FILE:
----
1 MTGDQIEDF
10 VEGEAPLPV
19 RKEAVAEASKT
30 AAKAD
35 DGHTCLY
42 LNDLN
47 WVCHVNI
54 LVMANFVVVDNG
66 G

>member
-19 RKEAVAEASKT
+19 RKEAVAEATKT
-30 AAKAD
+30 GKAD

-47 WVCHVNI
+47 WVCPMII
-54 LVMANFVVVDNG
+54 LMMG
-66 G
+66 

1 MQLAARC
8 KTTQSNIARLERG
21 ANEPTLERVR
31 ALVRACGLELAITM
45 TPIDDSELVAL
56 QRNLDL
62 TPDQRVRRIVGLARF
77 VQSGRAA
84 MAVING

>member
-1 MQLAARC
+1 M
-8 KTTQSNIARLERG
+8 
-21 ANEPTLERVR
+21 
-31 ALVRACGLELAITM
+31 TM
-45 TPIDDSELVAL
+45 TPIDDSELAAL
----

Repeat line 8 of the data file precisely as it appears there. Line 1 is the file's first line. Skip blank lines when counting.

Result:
54 LVMANFVVVDNG